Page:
‘You have to build communities’: Inside The Telegraph’s newsletter strategy

As the pivot to paid gathers pace, publishers like The Telegraph are refining their newsletter strategies to help drive registrations, and eventually, subscribers.

The Telegraph, which plans to surpass 3 million registered users this year, has launched or redesigned six editorial newsletters in the past two months. The Telegraph has roughly 25 email newsletters, some covering editorial topics, others for marketing purposes and those specifically for premium subscribers.

By building up a large pool of registered users, the publisher can learn more about its audience in order to then convert them into paying subscribers to its premium subscription, where readers have access to roughly 20 percent of The Telegraph’s best content.

In January, before the 6 Nations Championship rugby competition, The Telegraph launched three weekly rugby newsletters — Rugby Nerd, Rugby Reader and Geech — written by former player Sir Ian Robert McGeechan and sponsored by NatWest, title sponsor of the tournament. It also redesigned its political Brexit Bulletin email and technology-focused Tech Intelligence email, along with launching political daily email Front Bench. Dan Silver, head of digital publishing at The Telegraph, said Tech Intelligence is its most popular editorial newsletter, but that it was too soon to share exact figures. The Telegraph is in the process of understanding how newsletters convert subscribers, but said it was too soon to share conversion data.

The Telegraph’s newsletters are personality-driven, fronted by Telegraph reporters or notable figures like McGeechan, and link to other stories around the web. Because of this, open rates are as important a metric as click-through rates, which more effectively monetize traffic sent back to publishers’ sites. The Telegraph said open rates and click-through rates are above industry averages. The average open rate for media and publishing newsletters is 22 percent, according to email marketing company MailChimp.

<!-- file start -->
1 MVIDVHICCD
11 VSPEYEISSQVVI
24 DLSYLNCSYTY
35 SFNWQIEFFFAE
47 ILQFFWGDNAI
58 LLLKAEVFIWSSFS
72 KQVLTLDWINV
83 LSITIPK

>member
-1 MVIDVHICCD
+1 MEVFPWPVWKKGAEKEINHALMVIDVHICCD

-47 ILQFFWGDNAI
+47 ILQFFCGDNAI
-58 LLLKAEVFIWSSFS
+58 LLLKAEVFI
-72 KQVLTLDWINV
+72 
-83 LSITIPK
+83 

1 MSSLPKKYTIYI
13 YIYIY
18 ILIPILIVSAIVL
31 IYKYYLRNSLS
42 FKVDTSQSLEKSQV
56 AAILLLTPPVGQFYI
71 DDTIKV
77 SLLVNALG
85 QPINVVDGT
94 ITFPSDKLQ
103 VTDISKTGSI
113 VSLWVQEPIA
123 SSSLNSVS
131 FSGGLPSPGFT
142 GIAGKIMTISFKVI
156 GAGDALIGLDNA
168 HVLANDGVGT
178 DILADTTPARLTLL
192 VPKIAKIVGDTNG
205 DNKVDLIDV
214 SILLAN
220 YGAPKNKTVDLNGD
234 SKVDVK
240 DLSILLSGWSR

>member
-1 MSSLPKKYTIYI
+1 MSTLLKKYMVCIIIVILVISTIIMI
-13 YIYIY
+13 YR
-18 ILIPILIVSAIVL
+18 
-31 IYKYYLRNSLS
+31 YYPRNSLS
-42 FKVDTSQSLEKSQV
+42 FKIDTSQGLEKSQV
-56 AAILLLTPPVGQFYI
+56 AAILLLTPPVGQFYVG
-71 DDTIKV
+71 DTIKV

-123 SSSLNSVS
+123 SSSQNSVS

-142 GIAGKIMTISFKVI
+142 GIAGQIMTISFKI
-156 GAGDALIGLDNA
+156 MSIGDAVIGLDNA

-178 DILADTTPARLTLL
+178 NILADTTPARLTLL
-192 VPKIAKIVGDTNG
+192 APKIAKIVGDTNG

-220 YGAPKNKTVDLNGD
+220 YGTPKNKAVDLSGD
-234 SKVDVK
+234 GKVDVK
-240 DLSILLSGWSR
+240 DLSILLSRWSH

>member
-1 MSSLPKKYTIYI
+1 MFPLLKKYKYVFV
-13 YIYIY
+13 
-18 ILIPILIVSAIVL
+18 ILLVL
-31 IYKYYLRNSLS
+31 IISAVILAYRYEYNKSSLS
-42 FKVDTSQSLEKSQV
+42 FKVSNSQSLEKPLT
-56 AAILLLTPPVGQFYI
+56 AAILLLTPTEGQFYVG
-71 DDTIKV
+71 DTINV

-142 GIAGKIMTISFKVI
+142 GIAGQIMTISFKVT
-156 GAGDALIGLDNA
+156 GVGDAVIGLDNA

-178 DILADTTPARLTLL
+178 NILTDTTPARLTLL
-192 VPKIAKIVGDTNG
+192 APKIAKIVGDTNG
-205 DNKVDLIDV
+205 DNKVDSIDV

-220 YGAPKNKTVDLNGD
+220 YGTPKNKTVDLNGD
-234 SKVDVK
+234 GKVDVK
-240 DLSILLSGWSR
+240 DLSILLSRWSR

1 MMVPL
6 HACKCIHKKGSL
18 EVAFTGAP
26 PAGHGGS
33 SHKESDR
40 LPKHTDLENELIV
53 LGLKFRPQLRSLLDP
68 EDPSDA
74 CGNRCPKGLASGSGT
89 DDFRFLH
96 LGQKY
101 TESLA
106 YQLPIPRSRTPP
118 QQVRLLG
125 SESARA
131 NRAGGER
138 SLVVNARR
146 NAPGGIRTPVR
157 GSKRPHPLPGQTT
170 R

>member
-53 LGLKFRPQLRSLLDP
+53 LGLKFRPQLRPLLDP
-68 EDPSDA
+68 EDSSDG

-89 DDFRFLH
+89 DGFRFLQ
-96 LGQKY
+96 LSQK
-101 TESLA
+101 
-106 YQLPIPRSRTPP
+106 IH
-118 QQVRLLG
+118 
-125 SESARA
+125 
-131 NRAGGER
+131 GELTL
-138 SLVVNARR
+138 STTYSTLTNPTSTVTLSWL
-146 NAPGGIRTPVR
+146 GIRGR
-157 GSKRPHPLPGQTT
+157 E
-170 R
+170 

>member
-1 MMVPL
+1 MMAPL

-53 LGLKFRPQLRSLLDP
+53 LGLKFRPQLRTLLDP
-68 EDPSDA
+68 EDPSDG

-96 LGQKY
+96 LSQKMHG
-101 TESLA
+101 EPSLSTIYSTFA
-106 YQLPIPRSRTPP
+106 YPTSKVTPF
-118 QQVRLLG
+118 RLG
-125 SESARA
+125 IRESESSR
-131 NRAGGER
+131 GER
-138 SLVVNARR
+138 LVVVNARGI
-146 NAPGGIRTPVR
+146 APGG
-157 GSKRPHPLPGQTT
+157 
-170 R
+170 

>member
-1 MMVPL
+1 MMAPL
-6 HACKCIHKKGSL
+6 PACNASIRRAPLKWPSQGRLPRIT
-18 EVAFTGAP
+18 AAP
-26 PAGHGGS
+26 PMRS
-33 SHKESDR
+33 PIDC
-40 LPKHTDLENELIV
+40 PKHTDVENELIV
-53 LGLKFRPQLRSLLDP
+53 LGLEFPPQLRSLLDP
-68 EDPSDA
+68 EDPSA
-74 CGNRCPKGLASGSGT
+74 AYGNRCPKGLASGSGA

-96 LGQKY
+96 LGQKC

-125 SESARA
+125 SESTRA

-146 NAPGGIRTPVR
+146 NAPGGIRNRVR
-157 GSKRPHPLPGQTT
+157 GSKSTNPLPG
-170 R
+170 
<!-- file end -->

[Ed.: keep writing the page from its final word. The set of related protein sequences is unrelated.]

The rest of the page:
Silver said The Telegraph’s newsletters can be read as standalone editorial products, as the publisher adds the context of why stories are important, what Silver calls “authored analysis.” “The best newsletters take you behind the headlines and give context to the stories,” he said during an interview with Journalism.co.uk.

The Telegraph uses newsletters to get readers involved, too, through interactive polls and reader submissions. The publisher will ask readers to vote on a poll on-site in the morning and then share the results in the Brexit Bulletin, which is sent in the afternoon, including comments from readers explaining their votes. Rugby Reader, meanwhile, is more of a recommended guide from its readers about what to read from the world of rugby, as 50 percent of its content is user-generated, like picturesque rugby grounds or photos of rugby teams, rather than editorial content written by The Telegraph. “Making it more conversational with readers was important to us,” said Silver. “We’re bringing users into the newsletter and bouncing them backward and forward between them.”

The Telegraph plans to launch more newsletters this year across content verticals like news, business, technology, sports, lifestyle and personal finance. Silver said the newsroom wants to create more newsletters, but needs to refine the process of choosing which ones to launch. “The enthusiasm is great, but we need to make sure they are viable,” he said. “Newsletters are time-consuming and a big commitment, and you can have too many.”

Finding the most effective software and technology platform to produce and send newsletters is equally important: For The Telegraph, newsletters were originally more of a promotional tool, so the tech platform was designed with marketing rather than editorial needs in mind.

“You have to build communities over time rather than overnight,” he said. “You need patience and willingness to experiment.”


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